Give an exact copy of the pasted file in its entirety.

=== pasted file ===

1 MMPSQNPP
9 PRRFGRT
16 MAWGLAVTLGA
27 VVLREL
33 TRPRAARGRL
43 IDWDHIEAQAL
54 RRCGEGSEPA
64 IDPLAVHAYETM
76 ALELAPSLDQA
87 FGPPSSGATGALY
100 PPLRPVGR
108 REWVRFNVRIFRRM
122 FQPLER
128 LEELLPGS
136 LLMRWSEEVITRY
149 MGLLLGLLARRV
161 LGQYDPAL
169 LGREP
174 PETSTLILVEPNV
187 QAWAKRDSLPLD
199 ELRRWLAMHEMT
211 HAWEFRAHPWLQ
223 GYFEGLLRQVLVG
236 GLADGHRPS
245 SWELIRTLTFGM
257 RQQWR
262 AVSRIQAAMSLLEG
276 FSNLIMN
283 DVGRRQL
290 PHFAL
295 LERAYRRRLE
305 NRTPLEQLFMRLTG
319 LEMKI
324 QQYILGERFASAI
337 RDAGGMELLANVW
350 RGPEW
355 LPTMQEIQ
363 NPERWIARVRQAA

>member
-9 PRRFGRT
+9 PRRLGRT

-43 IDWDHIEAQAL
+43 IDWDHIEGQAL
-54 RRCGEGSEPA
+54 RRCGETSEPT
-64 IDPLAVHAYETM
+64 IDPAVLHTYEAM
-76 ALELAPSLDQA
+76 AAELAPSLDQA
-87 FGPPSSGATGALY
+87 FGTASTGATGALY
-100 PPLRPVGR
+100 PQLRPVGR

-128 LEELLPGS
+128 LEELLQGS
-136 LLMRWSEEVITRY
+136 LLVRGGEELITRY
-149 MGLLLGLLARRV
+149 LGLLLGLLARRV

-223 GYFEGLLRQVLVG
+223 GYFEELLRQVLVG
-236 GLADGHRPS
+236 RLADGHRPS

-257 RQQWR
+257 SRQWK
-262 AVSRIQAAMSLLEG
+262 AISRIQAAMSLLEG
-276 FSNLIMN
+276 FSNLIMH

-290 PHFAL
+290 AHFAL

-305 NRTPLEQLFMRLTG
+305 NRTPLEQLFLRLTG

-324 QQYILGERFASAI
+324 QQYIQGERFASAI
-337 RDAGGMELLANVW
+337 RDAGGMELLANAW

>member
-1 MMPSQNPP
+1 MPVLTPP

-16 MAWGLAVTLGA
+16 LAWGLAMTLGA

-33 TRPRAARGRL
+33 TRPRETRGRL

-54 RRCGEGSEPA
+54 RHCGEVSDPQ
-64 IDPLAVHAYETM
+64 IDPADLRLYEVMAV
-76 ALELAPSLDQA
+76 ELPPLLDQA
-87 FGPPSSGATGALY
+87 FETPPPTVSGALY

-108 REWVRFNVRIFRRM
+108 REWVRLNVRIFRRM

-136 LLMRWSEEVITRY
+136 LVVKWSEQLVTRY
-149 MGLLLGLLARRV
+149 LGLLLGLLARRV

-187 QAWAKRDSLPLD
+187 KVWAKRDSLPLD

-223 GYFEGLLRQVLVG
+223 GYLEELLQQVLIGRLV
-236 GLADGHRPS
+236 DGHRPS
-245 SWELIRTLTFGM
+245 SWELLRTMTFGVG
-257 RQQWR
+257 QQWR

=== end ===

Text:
1 MMPSQNPP
9 PRRFGRT
16 MAWGLAVTLGA
27 VVLREL
33 TRPRAARGRL
43 IDWDHIEAQAL
54 RRCGEGSEPA
64 IDPLAVHAYETM
76 ALELAPSLDQA
87 FGPPSSGATGALY
100 PPLRPVGR
108 REWVRFNVRIFRRM
122 FQPLER
128 LEELLPGS
136 LLMRWSEEVITRY
149 MGLLLGLLARRV
161 LGQYDPAL
169 LGREP
174 PETSTLILVEPNV
187 QAWAKRDSLPLD
199 ELRRWLAMHEMT
211 HAWEFRAHPWLQ
223 GYFEGLLRQVLVG
236 GLADGHRPS
245 SWELIRTLTFGM
257 RQQWR
262 AVSRIQAAMSLLEG
276 FSNLIMN
283 DVGRRQL
290 PHFAL
295 LERAYRRRLE
305 NRTPLEQLFMRLTG
319 LEMKI
324 QQYILGERFASAI
337 RDAGGMELLANVW
350 RGPEW
355 LPTMQEIQ
363 NPERWIARVRQAA

>member
-9 PRRFGRT
+9 PRRLGRT

-43 IDWDHIEAQAL
+43 IDWDHIEGQAL
-54 RRCGEGSEPA
+54 RRCGETSEPT
-64 IDPLAVHAYETM
+64 IDPAVLHTYEAM
-76 ALELAPSLDQA
+76 AAELAPSLDQA
-87 FGPPSSGATGALY
+87 FGTASTGATGALY
-100 PPLRPVGR
+100 PQLRPVGR

-128 LEELLPGS
+128 LEELLQGS
-136 LLMRWSEEVITRY
+136 LLVRGGEELITRY
-149 MGLLLGLLARRV
+149 LGLLLGLLARRV

-223 GYFEGLLRQVLVG
+223 GYFEELLRQVLVG
-236 GLADGHRPS
+236 RLADGHRPS

-257 RQQWR
+257 SRQWK
-262 AVSRIQAAMSLLEG
+262 AISRIQAAMSLLEG
-276 FSNLIMN
+276 FSNLIMH

-290 PHFAL
+290 AHFAL

-305 NRTPLEQLFMRLTG
+305 NRTPLEQLFLRLTG

-324 QQYILGERFASAI
+324 QQYIQGERFASAI
-337 RDAGGMELLANVW
+337 RDAGGMELLANAW

>member
-1 MMPSQNPP
+1 MPVLTPP

-16 MAWGLAVTLGA
+16 LAWGLAMTLGA

-33 TRPRAARGRL
+33 TRPRETRGRL

-54 RRCGEGSEPA
+54 RHCGEVSDPQ
-64 IDPLAVHAYETM
+64 IDPADLRLYEVMAV
-76 ALELAPSLDQA
+76 ELPPLLDQA
-87 FGPPSSGATGALY
+87 FETPPPTVSGALY

-108 REWVRFNVRIFRRM
+108 REWVRLNVRIFRRM

-136 LLMRWSEEVITRY
+136 LVVKWSEQLVTRY
-149 MGLLLGLLARRV
+149 LGLLLGLLARRV

-187 QAWAKRDSLPLD
+187 KVWAKRDSLPLD

-223 GYFEGLLRQVLVG
+223 GYLEELLQQVLIGRLV
-236 GLADGHRPS
+236 DGHRPS
-245 SWELIRTLTFGM
+245 SWELLRTMTFGVG
-257 RQQWR
+257 QQWR